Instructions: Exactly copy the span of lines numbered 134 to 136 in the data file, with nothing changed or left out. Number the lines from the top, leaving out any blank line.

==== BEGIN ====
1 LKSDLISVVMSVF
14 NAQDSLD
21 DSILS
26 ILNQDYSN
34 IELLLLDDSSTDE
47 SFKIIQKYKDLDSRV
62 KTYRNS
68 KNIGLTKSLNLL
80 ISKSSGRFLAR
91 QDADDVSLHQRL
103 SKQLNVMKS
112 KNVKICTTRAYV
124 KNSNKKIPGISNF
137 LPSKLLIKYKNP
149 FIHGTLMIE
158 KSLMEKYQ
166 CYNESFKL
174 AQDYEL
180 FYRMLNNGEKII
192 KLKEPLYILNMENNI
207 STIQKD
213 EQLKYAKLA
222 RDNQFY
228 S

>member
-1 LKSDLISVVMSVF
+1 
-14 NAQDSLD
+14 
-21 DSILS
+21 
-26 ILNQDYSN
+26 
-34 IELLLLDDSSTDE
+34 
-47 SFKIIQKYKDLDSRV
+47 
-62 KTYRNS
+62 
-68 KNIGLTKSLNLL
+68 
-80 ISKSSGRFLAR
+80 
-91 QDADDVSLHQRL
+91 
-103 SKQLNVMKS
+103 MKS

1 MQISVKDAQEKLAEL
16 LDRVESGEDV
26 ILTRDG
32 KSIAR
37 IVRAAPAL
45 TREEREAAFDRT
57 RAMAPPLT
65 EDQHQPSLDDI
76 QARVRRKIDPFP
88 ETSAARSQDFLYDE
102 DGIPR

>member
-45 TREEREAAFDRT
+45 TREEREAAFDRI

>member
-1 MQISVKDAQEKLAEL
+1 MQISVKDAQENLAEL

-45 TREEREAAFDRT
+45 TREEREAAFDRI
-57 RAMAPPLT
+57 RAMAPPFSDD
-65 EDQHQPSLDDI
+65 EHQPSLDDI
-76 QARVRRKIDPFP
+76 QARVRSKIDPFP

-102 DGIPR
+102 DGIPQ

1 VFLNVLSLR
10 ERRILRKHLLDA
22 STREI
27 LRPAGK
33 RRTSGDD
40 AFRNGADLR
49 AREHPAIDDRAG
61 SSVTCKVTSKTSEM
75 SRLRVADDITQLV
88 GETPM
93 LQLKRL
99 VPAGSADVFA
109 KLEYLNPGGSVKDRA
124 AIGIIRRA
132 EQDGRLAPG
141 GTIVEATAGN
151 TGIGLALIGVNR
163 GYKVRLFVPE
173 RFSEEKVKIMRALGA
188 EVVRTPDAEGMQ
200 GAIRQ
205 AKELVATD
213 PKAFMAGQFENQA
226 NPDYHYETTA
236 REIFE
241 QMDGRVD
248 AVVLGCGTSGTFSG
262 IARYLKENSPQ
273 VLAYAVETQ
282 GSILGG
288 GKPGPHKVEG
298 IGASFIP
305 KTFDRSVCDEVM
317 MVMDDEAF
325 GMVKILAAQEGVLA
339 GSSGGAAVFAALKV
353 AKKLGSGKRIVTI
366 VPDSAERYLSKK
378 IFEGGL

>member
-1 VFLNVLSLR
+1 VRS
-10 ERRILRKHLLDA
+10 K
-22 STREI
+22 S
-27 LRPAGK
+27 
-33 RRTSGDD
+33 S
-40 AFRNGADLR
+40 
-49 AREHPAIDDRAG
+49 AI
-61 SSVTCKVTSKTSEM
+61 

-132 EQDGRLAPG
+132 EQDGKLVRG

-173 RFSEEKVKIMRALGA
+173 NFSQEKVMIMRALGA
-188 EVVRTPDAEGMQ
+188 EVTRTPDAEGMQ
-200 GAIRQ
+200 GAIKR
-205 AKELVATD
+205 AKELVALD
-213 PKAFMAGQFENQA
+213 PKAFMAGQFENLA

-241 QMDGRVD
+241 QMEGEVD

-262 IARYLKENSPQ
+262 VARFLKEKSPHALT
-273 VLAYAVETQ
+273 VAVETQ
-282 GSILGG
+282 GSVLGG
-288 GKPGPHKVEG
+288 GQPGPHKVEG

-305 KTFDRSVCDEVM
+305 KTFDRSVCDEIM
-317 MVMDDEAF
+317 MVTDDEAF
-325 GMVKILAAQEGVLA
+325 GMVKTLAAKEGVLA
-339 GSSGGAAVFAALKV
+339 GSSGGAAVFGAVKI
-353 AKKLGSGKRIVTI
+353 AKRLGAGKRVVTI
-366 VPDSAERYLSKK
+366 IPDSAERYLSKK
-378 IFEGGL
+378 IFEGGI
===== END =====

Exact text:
+173 NFSQEKVMIMRALGA
-188 EVVRTPDAEGMQ
+188 EVTRTPDAEGMQ